Though the music is often mysterious and complex, Summach is one for simplicity, which can be heard not only in the minimal tones of the songwriting but also seen in the album’s artwork. The cover is jet black — with the exception of an orange woolly mammoth in silhouette. The rest of the artwork inside the album follows the same arresting visual theme.
“The artwork is by Elliot Hudson, a very multi-talented friend of ours from Calgary,” says Summach. “I wanted a very simple album cover, and I gave him the general outline of it and the colours I wanted, and he took off with the rest. He far surpassed my expectations. I've always had a bit of an obsession with mammoths. I've always had fantasies of driving along the highway and seeing them roam around. I think when I was a kid I thought they still existed somewhere. I guess that's what happens when you grow up watching ‘The Flintstones’ everyday at noon.”
Summach has plans to re-interpret the album live, where his wife will back him up on stage. But in the meantime and in-between time, you can buy a copy of the album at www.economicsmusic.com.
Obviously, Summach hopes people will like the album enough to buy it. Most importantly, however, he’s a guy who makes music for the sake of releasing something from within, not to support the flow of commerce or make a name for himself — and you can hear that in the notes that float from your speakers.
“It's great that people can easily record their songs and post them for anyone to hear,” says Summach, “but one of the unfortunate results is that so many of these bands are focused on marketing themselves — the music is secondary. So rather than jumping into the pool with those people and fighting it out to get noticed, I'd rather just focus on making music that I'm happy with, and making music that's a little bit different or unique.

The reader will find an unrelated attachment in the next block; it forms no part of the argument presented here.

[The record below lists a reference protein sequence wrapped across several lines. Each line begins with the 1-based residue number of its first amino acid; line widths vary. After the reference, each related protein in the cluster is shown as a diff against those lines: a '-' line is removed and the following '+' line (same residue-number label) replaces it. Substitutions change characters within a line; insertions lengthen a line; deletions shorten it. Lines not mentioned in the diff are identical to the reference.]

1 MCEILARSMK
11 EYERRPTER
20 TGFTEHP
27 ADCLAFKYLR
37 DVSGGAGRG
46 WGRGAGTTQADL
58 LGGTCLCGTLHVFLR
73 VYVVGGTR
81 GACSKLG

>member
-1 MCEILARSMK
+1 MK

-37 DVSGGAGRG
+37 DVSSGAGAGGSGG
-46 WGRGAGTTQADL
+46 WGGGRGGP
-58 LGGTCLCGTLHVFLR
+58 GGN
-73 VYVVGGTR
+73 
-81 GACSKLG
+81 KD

“It's very liberating to just say to yourself that you are never going to be commercially successful. You don't have to worry about what's popular or trendy, and you don't have to worry about whether or not the music you are making is going to fit with what's out there. On the other hand, though, there's still this drive to have as many people as possible hear your music. I could just say to myself that I write and record because I love doing it, and leave it at that. But I think every artist wants to share what they've made. I'm not sure why that is — [but] there's just nothing more satisfying than having a total stranger tell you that they've heard your music and they really like it.”
most recent set: 6 tracks, 35 minutes long
1. trust me
2. dressed up
3. night shift
5. i let you dance
6. from nowhere
a typical set is almost non-stop, one song bleeding into the next. Typically half the songs are vocal and half are instrumental.
|Jun 13, 2013 Thursday||11:45 PM||MoSoFest||Saskatoon, SK, CA|
|Jun 19, 2013 Wednesday||TBA||Sled Island||Calgary, AB, CA|